One last disclaimer about this tool, it’s more addictive than other divination tools. Getting such clear answers is powerful and also easy to abuse. If you do it too often, you will stop getting clear answers, so try not to use this for yourself too often. 


Traditional runes are a set of specific ancient Germanic symbols that have divine significance and meaning. Most of the time, the symbols are carved on stones, or small slices of wood - they’re usually kept in a bag or some type of vessel, and then drawn at random.

Similar to tarot, there are multiple meanings for each symbol, but there’s not as much imagery to go off of. Some of the symbol meanings are derived from Nordic Gods and Goddesses. You may be familiar with the God Odin or Goddess Freya. The show Vikings show how they had relationships with and worshiped these Gods if ancient mythology interests you. 

It’s also harder to derive yes’s and no’s from these symbols. I typically use these in conjunction with another tool to provide clarity. It pairs well with tarot, but I don’t use these solo. 


Remember Professor Trelawney from Harry Potter? Every time I think of this, I am reminded of that scene in the third movie. 

I’m not sure how many people use tealeaves these days, and I have never been particularly motivated to incorporate them into my practice, but here’s the gist:

  1. Let some tealeaves steep for about 3 minutes in hot water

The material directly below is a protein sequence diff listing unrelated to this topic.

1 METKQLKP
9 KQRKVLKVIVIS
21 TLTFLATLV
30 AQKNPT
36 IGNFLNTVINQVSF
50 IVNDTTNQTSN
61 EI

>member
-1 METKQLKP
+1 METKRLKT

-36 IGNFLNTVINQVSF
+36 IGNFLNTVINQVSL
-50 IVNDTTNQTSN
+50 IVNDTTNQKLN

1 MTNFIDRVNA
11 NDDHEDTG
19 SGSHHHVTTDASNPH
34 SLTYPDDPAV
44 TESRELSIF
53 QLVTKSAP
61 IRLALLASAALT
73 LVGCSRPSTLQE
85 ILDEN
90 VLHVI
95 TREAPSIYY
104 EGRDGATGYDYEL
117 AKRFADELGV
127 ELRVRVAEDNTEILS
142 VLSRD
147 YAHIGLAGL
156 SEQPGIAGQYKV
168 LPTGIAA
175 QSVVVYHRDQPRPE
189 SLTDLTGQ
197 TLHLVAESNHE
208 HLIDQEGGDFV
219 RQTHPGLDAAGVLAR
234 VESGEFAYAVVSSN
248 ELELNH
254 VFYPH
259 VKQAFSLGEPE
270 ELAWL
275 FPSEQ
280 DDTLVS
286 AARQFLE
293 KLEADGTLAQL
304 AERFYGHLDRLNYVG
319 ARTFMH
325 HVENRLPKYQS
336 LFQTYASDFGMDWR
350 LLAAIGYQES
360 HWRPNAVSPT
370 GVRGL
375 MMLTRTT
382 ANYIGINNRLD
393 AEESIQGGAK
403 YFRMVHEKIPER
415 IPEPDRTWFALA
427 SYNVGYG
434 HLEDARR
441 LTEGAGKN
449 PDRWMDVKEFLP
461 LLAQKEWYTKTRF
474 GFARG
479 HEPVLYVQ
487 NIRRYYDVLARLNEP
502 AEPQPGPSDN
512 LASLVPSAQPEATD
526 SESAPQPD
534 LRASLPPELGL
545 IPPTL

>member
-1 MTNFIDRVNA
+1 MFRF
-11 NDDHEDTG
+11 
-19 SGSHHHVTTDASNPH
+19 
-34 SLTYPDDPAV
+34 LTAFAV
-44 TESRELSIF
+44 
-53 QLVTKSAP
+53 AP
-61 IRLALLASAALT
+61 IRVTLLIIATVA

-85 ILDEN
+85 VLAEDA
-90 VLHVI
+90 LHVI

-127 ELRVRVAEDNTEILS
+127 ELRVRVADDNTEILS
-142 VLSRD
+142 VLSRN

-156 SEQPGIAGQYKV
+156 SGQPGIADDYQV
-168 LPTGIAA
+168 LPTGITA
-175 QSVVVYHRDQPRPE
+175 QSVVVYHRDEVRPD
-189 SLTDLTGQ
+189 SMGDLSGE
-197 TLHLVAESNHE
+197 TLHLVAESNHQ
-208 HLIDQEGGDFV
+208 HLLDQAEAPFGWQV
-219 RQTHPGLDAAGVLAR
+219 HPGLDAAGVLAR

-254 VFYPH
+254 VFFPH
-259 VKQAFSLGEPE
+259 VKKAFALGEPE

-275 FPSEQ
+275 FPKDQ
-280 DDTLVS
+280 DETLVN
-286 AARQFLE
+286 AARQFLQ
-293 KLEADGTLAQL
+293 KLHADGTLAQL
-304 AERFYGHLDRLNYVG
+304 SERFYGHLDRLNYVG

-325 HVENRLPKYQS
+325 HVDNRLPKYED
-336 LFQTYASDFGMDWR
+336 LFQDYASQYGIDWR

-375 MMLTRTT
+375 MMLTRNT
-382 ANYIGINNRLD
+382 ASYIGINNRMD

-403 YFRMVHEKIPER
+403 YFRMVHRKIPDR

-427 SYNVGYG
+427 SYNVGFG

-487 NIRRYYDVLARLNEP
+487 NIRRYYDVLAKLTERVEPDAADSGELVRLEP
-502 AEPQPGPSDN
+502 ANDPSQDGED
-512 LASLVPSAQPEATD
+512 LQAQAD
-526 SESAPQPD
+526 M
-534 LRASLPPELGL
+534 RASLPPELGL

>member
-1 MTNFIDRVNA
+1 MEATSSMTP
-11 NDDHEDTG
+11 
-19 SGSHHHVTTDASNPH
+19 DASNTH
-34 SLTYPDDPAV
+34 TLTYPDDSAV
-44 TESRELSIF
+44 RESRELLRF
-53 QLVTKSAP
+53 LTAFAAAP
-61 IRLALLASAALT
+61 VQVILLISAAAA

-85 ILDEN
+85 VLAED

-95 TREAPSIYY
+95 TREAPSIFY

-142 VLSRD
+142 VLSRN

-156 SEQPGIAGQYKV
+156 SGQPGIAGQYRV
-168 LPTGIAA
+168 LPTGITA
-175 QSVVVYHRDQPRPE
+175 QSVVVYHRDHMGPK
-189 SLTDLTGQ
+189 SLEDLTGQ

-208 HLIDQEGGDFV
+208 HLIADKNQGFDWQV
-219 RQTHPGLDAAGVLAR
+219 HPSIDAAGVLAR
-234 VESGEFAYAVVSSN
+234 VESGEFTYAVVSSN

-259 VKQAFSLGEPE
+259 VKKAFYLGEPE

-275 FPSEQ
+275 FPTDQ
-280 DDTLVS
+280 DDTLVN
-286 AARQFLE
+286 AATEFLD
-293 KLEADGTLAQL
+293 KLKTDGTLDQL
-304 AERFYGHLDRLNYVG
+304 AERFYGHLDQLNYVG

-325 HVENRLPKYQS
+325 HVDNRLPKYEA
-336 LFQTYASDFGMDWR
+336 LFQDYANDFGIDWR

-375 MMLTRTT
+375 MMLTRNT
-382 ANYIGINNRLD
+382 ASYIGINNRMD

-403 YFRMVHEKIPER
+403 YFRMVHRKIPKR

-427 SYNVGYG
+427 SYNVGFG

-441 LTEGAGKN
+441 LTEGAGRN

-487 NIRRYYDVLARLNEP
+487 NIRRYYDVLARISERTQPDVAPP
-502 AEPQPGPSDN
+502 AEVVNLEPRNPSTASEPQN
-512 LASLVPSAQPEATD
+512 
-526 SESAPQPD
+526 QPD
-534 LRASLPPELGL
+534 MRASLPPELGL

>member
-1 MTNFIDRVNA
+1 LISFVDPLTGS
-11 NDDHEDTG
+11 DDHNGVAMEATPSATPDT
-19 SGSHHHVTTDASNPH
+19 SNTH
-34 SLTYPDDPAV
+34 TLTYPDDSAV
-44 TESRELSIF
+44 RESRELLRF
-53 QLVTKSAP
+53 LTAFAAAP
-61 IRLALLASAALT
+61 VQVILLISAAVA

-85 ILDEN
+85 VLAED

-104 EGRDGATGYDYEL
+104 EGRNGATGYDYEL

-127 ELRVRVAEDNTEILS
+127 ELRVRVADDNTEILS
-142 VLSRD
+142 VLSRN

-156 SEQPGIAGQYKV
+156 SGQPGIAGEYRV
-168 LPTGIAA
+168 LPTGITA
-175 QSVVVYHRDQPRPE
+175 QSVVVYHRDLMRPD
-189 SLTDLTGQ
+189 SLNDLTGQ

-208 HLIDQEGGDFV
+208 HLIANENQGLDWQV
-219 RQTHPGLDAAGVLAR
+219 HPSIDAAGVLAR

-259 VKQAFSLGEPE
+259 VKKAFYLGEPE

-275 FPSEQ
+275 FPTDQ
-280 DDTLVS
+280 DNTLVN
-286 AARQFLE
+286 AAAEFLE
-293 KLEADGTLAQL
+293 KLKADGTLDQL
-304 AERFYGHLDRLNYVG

2. Drink the contents, but leave the leaves (that was punintentional) and a small amount of water at the bottom
  3. Give the cup to the client, they swirl it counterclockwise three times 
  4. The client gives you back the cup
  5. Flip the cup completely upside-down so all the liquid drains
  6. The tea leaves left at the bottom are the ones that you read

The reader is supposed to follow this ritual - although I’m sure there’s more you can do with it. There are traditional images that you can see in the tealeaves that have set meanings. I’m sure the rituals around this would be fun to do in person and would seem super “official.”

Then again, I’ve never practiced it myself. This is just another example of a divination tool. 

The Infamous Crystal Ball

The iconic crystal ball is probably the most well known divination tool I can think of. It’s a great prop in movies and television shows, and is the symbol that represents psychics. The style of information receiving is also similar to reading tealeaves. 

However, the movies have it wrong… when reading a crystal ball, it’s not about seeing full blown pictures of people, places, and things show up inside the crystal - it’s about interpreting the light and shadows. This is another method that I’m not keen on - the imagery is indirect and diluted compared to tarot or runes. I should also add that I do not currently know any psychics who actively use a crystal ball - it seems a little out dated in current divination practices. 

These are only a few of the most common and known divination tools, and there are so many more that I didn’t cover in this post. 

Just a heads up for anyone who’s considering using divination tools of any variety. Bias is the biggest challenge when using any of these - it can show up in your read if you don’t practice neutrality. It’s all about practice! 

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In Gratitude,

Rev. Sydney Finn